[] What motivated you to pursue your MSN online? What advantages did you see to online education? Did the online program at the Texas Tech University Health Sciences Center meet these expectations?

[Alex Lawrence, MSN, FNP-C] Due to my recent marriage the year prior and building a home, I wanted to be able to continue working while going to school. My husband and I both entered this program at the same time and both worked nights. During the downtime at night I was able to study. Online education allowed me to study at a pace that was convenient for me, as I was able to complete my school work and review the PowerPoints at a time that worked for my life. I wasn’t sure I would be able to commit to attending classes certain days of the week and was not wanting to drive an hour or more to attend classes.

Additionally, my husband and I found out we were pregnant with our first child during the first month of school, and then later found out she would require open heart surgery for a congenital heart defect at 4 months old. Given unanticipated events, I have no doubt we wouldn’t have both been able to complete the courses without the flexibility of the online program.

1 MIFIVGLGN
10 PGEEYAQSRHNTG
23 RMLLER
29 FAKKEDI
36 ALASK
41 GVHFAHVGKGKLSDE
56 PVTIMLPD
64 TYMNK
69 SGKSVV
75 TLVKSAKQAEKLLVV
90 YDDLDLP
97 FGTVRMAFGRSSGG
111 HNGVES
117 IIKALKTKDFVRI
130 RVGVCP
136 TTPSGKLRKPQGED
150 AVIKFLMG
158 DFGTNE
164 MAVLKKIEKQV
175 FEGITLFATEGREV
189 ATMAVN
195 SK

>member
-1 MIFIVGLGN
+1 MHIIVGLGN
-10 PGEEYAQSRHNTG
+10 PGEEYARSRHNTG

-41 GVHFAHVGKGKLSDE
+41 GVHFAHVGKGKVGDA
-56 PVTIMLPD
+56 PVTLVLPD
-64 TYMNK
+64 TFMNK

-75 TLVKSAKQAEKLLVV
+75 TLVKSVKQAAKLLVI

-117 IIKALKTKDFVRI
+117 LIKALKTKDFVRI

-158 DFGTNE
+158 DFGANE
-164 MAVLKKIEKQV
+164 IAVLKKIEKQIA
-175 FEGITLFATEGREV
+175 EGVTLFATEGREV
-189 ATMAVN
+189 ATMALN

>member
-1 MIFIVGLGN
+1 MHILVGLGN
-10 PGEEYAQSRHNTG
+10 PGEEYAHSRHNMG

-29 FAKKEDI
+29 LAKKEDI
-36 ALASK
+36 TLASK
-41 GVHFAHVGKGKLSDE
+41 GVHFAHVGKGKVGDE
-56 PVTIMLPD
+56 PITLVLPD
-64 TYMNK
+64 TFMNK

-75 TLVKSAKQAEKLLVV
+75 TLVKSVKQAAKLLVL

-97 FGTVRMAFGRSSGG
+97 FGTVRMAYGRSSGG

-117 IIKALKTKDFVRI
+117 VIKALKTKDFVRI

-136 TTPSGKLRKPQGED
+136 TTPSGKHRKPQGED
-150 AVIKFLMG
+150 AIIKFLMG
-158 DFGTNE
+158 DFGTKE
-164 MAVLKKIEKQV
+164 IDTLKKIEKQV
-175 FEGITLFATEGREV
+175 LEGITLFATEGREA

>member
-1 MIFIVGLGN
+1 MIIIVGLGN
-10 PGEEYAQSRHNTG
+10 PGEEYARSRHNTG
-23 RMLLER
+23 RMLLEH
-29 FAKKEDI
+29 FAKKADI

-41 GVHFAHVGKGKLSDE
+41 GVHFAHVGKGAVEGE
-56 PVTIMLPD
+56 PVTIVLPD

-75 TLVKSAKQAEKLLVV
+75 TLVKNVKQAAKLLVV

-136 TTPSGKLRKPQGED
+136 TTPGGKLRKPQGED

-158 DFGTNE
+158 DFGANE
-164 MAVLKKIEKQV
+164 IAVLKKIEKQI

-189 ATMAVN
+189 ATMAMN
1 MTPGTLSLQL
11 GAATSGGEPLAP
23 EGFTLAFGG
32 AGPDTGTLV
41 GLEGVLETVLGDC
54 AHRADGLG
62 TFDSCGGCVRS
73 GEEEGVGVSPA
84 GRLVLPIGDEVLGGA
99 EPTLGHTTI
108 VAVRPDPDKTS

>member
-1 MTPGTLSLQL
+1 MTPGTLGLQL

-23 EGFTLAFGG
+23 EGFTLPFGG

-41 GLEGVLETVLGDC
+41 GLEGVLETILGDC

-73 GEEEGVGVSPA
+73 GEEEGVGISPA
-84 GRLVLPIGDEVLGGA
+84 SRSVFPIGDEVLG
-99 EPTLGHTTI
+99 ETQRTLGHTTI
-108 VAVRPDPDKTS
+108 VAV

[] How did TTUHSC’s online platform enable you to interact with faculty members and classmates? Were courses asynchronous, synchronous, or a combination of both? How often did you interact with faculty, and did you feel that your instructors were accessible to online students?

[Alex Lawrence, MSN, FNP-C] Courses at Texas Tech were asynchronous. Texas Tech’s online platform allowed me to interact with classmates online in the form of class forums. There were also often group projects, which encouraged increased communication and interaction with other classmates. While it is difficult to perform group projects with other students who are on the other side of the state of Texas, it wasn’t impossible and helped me to learn to coordinate with others.